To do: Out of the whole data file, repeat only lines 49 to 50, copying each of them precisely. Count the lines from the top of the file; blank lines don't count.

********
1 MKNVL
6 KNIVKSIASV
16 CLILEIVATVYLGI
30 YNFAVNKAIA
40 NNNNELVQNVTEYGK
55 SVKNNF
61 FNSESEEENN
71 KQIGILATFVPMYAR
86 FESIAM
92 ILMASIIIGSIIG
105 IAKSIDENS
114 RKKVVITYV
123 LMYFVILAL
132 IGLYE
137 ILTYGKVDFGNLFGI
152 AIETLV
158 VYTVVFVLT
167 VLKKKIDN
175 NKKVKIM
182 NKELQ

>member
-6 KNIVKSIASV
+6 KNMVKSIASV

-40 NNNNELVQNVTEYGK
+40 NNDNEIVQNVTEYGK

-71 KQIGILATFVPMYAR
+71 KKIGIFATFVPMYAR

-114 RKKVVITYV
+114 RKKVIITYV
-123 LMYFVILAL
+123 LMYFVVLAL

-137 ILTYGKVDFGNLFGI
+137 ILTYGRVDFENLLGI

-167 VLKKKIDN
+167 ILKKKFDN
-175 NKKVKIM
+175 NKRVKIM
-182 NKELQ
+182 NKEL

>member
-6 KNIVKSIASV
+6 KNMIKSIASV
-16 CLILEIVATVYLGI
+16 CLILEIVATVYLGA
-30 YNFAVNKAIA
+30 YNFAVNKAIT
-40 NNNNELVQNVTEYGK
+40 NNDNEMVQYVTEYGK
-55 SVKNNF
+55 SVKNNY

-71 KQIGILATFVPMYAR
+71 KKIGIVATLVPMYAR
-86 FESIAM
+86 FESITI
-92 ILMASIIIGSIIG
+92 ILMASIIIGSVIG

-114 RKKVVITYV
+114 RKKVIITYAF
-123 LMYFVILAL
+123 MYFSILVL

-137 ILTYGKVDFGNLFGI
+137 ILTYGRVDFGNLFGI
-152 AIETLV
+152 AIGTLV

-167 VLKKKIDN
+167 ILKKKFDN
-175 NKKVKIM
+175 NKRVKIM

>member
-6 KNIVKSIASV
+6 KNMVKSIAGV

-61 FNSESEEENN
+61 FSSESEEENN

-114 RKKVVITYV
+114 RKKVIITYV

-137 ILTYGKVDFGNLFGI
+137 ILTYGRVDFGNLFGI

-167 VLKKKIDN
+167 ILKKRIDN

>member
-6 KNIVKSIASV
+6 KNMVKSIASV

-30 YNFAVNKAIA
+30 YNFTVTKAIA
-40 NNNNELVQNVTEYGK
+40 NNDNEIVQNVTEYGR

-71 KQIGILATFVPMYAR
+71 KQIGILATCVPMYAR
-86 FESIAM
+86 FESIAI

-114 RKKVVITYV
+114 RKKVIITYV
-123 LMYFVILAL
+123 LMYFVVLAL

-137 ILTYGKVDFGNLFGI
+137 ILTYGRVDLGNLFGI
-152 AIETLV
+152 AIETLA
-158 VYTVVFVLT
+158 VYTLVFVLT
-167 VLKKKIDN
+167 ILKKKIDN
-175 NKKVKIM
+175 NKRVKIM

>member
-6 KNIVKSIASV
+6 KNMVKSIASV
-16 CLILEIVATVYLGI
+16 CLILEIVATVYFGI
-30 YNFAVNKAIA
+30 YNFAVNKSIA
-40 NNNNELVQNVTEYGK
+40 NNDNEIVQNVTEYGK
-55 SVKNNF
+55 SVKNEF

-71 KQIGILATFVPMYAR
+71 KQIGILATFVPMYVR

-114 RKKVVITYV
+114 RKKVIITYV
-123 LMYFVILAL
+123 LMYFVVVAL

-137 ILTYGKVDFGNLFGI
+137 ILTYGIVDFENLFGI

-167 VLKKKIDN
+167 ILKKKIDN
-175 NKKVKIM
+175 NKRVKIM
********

-55 SVKNNF
+55 SVKNNY